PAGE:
At the second preview of The Play That Goes Wrong, the West End import at the venerable Lyceum Theatre off Times Square, the Laugh-o-Meter that the producers rigged up at the back of the house spontaneously combusted. Or maybe there was no such thing; but if so, they need not replace it. Four minutes in, there’s so much laughter going on that any device set to register it is sure to go bust.
This is the sort of murder mystery in which if there’s a corpse discovered at curtain up lying on a divan with its arm dangling to the floor (as there is), another actor is sure to step on his hand (as they do). And not only once. We apologize for describing a gag, but no matter; there are so very many more, and it’ll give you an idea of what you’re in for.
The Cornley University Drama Society players have come together to perform their newest opus, The Murder at Haversham Manor. It is apparent from the first that this is a low-caliber amateur group of little competence. Chris Bean (Henry Shields)—the director/ designer/ prop maker/ fight choreographer and box office manager of the Cornley Drama Society, plus the leading man of The Murder–is clearly in over his head from the moment he crawls out from beneath the curtain to introduce the evening. If anything in this play can possibly go wrong, it will and it does.
We have seen many plays that go wrong hereabout, lately; some even on Broadway. But those are low-interest, cringe-worthy affairs in which the audience desire is merely to get out of the house as quickly as possible. At this play that goes wrong, the end of the first act is met with rousing cheers, and well-earned too.
The play (that goes wrong) was developed and written by three former classmates at the London Academy of Music and Dramatic Art (a.k.a. LAMDA). Underemployed and without professional demand for their services, Henry Lewis (who plays Robert, the burly brother), Jonathan Sayer (who plays Dennis, the butler in powdered hair) and Shields cobbled together a murder mystery spoof and presented it at a London pub in 2012.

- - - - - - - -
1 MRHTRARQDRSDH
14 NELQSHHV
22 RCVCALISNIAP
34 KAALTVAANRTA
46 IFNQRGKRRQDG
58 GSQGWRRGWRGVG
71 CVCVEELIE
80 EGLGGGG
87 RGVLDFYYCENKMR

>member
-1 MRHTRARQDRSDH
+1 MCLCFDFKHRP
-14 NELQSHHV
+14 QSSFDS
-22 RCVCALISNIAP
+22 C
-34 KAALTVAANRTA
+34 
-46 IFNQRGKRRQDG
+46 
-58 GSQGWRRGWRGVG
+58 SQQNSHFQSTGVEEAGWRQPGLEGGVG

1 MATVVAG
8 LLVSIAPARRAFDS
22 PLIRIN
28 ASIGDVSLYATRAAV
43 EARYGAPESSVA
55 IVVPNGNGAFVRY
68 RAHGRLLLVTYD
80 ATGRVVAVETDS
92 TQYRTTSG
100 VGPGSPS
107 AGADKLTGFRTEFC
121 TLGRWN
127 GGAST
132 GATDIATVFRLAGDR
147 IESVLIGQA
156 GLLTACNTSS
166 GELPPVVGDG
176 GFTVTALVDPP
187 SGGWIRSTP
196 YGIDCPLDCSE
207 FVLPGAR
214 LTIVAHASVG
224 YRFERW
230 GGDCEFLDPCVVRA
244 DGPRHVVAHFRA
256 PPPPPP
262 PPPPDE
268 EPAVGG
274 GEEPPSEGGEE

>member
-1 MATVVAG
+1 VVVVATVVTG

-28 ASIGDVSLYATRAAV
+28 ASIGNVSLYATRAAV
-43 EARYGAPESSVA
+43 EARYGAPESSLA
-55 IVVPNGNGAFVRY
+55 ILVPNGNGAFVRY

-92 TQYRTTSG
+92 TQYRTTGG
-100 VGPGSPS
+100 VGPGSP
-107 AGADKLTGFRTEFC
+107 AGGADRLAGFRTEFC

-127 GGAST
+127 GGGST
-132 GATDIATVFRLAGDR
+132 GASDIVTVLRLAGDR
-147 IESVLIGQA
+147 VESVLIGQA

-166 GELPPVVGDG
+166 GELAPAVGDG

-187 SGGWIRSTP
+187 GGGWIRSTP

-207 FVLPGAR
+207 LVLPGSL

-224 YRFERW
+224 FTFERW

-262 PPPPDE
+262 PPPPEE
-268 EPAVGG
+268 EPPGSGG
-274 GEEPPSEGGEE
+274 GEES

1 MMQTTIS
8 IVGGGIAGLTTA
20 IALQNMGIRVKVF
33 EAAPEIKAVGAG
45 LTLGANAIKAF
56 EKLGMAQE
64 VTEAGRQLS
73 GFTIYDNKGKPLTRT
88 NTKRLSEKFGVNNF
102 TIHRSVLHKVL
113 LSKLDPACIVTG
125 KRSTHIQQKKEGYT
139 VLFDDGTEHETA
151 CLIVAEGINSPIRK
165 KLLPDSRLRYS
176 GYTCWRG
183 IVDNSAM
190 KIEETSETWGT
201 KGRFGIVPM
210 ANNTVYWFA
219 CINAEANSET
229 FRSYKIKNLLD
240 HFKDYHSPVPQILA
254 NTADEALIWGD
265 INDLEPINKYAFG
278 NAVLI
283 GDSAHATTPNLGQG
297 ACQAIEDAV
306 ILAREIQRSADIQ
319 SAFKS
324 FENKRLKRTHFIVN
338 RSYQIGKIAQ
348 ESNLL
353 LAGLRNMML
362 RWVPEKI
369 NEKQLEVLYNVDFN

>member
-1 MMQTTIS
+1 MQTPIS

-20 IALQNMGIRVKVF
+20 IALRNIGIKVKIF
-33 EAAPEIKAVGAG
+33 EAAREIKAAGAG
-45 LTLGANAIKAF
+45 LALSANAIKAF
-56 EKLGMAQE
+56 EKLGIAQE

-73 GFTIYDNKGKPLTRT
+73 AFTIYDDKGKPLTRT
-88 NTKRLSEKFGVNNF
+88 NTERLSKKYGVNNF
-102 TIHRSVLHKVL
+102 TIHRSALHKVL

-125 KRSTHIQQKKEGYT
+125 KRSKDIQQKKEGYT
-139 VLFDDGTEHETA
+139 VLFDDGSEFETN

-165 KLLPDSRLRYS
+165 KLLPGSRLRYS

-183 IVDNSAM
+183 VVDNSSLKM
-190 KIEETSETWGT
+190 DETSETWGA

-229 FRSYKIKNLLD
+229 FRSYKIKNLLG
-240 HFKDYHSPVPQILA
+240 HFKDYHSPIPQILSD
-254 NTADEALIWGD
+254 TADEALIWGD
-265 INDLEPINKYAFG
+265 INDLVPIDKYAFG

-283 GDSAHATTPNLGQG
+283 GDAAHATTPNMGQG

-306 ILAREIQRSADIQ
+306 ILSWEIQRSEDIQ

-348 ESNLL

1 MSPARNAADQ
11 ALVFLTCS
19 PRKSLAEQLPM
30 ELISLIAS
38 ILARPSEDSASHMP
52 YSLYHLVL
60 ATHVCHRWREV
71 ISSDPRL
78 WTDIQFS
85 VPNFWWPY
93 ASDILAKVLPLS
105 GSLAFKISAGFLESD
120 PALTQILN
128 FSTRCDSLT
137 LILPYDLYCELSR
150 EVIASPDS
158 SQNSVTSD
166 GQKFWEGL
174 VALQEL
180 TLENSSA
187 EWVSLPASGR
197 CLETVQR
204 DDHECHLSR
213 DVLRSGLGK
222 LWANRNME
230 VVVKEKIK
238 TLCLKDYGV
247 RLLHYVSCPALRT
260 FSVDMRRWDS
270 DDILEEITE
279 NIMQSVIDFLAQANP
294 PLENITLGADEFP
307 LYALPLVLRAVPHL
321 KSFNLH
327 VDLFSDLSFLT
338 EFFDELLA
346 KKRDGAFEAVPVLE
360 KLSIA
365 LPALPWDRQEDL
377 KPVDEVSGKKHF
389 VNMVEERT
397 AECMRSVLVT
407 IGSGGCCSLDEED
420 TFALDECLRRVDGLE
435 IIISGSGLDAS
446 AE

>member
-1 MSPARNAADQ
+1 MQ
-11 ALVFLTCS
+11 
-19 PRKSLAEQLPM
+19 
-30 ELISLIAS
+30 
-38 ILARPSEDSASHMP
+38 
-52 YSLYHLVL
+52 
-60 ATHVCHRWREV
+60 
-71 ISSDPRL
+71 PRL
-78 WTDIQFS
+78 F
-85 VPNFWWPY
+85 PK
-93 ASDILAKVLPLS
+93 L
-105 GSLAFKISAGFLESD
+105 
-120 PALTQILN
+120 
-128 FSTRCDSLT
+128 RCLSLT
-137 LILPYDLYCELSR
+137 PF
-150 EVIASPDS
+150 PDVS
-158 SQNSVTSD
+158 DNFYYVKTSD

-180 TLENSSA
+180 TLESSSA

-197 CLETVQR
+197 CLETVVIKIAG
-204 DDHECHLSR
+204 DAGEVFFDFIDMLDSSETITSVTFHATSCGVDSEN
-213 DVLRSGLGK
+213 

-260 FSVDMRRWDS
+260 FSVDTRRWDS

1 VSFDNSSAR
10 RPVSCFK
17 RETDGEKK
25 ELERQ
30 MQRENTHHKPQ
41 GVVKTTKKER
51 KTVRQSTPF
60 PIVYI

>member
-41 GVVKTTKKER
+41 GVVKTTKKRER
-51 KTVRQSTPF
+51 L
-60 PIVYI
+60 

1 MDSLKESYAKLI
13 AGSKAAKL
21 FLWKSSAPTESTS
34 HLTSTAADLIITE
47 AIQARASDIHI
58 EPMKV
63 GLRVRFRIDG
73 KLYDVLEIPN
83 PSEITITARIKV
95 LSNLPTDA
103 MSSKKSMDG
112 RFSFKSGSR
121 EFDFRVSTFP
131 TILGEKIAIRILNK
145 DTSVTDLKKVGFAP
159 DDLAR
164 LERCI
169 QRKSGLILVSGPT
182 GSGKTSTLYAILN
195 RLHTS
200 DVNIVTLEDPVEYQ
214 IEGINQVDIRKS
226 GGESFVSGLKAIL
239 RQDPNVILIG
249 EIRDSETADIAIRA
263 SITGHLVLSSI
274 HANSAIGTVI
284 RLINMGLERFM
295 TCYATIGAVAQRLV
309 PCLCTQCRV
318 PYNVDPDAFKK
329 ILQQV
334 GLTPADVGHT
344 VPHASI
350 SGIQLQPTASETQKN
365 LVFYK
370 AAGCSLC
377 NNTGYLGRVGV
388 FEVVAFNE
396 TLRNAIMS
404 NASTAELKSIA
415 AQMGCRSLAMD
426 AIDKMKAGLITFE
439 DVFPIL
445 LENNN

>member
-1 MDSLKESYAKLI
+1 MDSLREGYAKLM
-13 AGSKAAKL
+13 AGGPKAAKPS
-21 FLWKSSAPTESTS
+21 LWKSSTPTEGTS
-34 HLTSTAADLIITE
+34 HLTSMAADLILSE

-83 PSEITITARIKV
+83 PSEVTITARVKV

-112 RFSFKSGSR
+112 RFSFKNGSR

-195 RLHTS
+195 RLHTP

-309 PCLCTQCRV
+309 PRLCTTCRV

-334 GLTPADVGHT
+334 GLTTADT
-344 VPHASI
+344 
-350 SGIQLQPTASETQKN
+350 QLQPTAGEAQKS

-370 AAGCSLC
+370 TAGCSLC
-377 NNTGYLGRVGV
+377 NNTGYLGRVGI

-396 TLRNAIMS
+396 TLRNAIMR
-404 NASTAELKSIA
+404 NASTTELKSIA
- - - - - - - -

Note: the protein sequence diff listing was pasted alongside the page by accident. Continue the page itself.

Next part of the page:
Given the reception, they expanded their 45-minute play into a full two acts and finally landed at the Duchess in the West End in 2014, winning an Olivier for Best New Comedy. The London production remains strong in its third year. The author/actors and their original cast moved on to Peter Pan Goes Wrong, which has been a West End hit over the past two holiday seasons; and then all trouped over to the Criterion for The Comedy About a Bank Robbery, which is coming up on its first birthday. Now a team of producers—including Kevin McCollum (of Rent and Avenue Q) and J. J. Abrams (director/producer of Star Wars: The Force Awakens and other films)—have brought the self-dubbed Mischief Theatre and their eight-actor troupe to Broadway. What we discover is that what’s hilarious in London is every bit as hilarious across the pond. Which is not, alas, always the case.
Shields stands out among his cohorts, having written himself the best part; co-author Sayer runs a close second. (One imagines that few playwrights would stoop so low as to have a character “read” the difficult words from his palm, mispronouncing them again and again. Sayer does it to himself, and turns it into a groaningly good recurring bit.) Dave Hearn is exceedingly droll as an upper-class twit who can’t help but stopping in his tracks every time he gets a laugh (which is continually) and egging the audience on (which is frequently). Charlie Russell, as the vampish fiancée of the corpse, slinks and poses like a bad actor instructed to vamp like a femme fatale; Nancy Zamit counters as a stagehand who is drafted into the action and doesn’t let up; and Rob Falconer and Greg Tannahill round out the cast.
Mark Bell has directed, and under his expert hand the performances all go wrong; the scenery goes wrong, to catastrophic effect; even the sound cues go wrong, and when was the last time you heard sound cues generating applause? All told, The Play That Goes Wrong goes uproariously right.
The Play That Goes Wrong opened April 2, 2017 at the Lyceum Theatre